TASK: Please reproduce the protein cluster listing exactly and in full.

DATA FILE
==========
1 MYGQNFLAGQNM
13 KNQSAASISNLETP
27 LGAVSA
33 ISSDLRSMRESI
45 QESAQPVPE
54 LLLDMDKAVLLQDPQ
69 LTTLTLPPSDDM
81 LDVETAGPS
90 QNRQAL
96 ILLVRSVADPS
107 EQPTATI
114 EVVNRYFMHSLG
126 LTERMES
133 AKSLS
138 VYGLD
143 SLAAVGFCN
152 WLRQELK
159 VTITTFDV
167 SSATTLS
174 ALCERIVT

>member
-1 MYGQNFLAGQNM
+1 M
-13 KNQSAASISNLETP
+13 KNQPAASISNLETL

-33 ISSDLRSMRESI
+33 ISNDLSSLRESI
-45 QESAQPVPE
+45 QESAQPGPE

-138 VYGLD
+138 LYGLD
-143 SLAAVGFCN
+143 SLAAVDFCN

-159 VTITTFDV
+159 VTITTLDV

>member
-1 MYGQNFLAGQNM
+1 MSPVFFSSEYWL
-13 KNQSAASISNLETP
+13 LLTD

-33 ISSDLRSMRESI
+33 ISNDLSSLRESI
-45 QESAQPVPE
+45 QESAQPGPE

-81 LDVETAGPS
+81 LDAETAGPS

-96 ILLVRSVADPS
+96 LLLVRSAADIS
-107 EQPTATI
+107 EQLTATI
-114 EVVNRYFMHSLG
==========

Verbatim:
1 MYGQNFLAGQNM
13 KNQSAASISNLETP
27 LGAVSA
33 ISSDLRSMRESI
45 QESAQPVPE
54 LLLDMDKAVLLQDPQ
69 LTTLTLPPSDDM
81 LDVETAGPS
90 QNRQAL
96 ILLVRSVADPS
107 EQPTATI
114 EVVNRYFMHSLG
126 LTERMES
133 AKSLS
138 VYGLD
143 SLAAVGFCN
152 WLRQELK
159 VTITTFDV
167 SSATTLS
174 ALCERIVT

>member
-1 MYGQNFLAGQNM
+1 M
-13 KNQSAASISNLETP
+13 KNQPAASISNLETL

-33 ISSDLRSMRESI
+33 ISNDLSSLRESI
-45 QESAQPVPE
+45 QESAQPGPE

-138 VYGLD
+138 LYGLD
-143 SLAAVGFCN
+143 SLAAVDFCN

-159 VTITTFDV
+159 VTITTLDV

>member
-1 MYGQNFLAGQNM
+1 MSPVFFSSEYWL
-13 KNQSAASISNLETP
+13 LLTD

-33 ISSDLRSMRESI
+33 ISNDLSSLRESI
-45 QESAQPVPE
+45 QESAQPGPE

-81 LDVETAGPS
+81 LDAETAGPS

-96 ILLVRSVADPS
+96 LLLVRSAADIS
-107 EQPTATI
+107 EQLTATI
-114 EVVNRYFMHSLG